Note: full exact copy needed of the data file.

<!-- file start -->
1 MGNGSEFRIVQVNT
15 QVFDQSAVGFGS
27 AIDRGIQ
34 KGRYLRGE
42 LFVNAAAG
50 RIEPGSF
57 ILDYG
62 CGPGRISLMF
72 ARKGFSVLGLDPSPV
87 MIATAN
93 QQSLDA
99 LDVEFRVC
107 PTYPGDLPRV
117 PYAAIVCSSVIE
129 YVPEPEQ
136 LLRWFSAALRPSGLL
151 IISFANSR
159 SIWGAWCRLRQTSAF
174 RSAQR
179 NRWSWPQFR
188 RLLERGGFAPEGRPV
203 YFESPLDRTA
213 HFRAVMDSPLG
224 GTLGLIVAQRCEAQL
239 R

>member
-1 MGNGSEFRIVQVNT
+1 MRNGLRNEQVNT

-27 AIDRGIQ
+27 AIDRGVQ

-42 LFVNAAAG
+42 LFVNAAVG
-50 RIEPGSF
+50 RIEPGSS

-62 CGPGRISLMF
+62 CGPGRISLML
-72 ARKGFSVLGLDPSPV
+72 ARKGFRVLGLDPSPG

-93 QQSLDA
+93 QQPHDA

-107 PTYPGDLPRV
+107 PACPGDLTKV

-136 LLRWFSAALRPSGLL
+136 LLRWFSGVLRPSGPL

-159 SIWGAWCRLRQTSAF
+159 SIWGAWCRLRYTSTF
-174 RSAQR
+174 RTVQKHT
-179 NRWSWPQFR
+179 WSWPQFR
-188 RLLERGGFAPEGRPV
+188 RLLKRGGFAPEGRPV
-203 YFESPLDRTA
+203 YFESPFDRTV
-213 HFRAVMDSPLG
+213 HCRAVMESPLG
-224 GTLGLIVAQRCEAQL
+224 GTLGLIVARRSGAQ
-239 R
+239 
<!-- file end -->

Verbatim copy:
1 MGNGSEFRIVQVNT
15 QVFDQSAVGFGS
27 AIDRGIQ
34 KGRYLRGE
42 LFVNAAAG
50 RIEPGSF
57 ILDYG
62 CGPGRISLMF
72 ARKGFSVLGLDPSPV
87 MIATAN
93 QQSLDA
99 LDVEFRVC
107 PTYPGDLPRV
117 PYAAIVCSSVIE
129 YVPEPEQ
136 LLRWFSAALRPSGLL
151 IISFANSR
159 SIWGAWCRLRQTSAF
174 RSAQR
179 NRWSWPQFR
188 RLLERGGFAPEGRPV
203 YFESPLDRTA
213 HFRAVMDSPLG
224 GTLGLIVAQRCEAQL
239 R

>member
-1 MGNGSEFRIVQVNT
+1 MRNGLRNEQVNT

-27 AIDRGIQ
+27 AIDRGVQ

-42 LFVNAAAG
+42 LFVNAAVG
-50 RIEPGSF
+50 RIEPGSS

-62 CGPGRISLMF
+62 CGPGRISLML
-72 ARKGFSVLGLDPSPV
+72 ARKGFRVLGLDPSPG

-93 QQSLDA
+93 QQPHDA

-107 PTYPGDLPRV
+107 PACPGDLTKV

-136 LLRWFSAALRPSGLL
+136 LLRWFSGVLRPSGPL

-159 SIWGAWCRLRQTSAF
+159 SIWGAWCRLRYTSTF
-174 RSAQR
+174 RTVQKHT
-179 NRWSWPQFR
+179 WSWPQFR
-188 RLLERGGFAPEGRPV
+188 RLLKRGGFAPEGRPV
-203 YFESPLDRTA
+203 YFESPFDRTV
-213 HFRAVMDSPLG
+213 HCRAVMESPLG
-224 GTLGLIVAQRCEAQL
+224 GTLGLIVARRSGAQ
-239 R
+239 